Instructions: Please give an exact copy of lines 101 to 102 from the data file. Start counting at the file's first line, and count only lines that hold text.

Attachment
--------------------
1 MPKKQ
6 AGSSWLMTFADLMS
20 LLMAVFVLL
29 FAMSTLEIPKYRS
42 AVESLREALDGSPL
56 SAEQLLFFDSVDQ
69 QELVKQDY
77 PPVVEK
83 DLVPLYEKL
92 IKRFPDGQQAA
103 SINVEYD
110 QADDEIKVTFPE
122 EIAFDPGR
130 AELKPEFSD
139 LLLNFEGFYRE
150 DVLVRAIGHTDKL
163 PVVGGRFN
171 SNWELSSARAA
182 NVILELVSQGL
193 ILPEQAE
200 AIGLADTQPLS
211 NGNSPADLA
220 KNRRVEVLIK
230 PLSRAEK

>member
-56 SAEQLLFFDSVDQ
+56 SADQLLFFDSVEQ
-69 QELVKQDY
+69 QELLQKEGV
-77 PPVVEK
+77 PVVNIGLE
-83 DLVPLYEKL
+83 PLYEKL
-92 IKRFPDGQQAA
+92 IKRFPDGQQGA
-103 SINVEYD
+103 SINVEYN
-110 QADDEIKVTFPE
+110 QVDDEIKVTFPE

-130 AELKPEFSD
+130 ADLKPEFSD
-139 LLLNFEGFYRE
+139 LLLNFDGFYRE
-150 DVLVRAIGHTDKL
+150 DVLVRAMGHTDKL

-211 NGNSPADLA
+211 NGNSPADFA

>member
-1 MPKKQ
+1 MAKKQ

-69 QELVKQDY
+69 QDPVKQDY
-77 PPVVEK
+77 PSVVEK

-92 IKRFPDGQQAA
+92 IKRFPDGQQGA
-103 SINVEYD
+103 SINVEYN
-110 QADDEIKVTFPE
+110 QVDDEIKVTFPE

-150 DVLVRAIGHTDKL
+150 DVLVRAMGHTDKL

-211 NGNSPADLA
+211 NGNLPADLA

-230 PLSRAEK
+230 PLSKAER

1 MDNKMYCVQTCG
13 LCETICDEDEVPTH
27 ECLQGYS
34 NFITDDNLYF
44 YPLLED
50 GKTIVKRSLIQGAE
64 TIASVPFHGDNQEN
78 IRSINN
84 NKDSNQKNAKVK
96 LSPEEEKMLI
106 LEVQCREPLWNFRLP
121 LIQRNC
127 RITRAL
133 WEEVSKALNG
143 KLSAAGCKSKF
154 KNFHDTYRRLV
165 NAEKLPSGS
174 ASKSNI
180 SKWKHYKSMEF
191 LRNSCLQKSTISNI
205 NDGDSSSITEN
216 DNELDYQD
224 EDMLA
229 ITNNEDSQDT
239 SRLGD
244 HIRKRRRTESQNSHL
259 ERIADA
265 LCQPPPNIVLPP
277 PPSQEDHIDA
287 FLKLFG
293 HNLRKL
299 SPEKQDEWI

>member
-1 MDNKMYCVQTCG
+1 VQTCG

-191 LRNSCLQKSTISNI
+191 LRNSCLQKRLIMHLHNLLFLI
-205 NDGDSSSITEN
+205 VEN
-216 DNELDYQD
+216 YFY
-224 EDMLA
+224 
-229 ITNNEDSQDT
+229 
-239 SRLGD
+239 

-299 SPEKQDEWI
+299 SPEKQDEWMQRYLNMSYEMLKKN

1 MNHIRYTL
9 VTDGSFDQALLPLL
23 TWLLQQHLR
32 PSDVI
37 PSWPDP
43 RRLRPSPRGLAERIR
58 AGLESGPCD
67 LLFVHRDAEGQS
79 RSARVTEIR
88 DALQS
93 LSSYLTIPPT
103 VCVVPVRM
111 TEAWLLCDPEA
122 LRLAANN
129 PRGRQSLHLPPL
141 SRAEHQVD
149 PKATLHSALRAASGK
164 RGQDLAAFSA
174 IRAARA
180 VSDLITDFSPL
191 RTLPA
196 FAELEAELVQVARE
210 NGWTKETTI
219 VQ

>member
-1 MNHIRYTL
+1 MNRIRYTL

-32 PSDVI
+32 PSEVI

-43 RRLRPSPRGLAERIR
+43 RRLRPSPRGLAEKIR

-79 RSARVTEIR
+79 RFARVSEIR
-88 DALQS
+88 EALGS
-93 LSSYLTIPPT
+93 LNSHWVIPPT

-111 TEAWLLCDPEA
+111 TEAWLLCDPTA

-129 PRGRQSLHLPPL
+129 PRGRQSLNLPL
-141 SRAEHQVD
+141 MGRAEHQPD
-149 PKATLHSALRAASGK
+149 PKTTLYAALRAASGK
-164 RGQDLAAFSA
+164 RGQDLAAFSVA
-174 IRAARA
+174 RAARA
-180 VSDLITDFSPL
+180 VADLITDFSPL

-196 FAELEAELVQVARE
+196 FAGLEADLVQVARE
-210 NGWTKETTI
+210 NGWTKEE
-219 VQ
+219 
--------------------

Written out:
+1 VQTCG

-191 LRNSCLQKSTISNI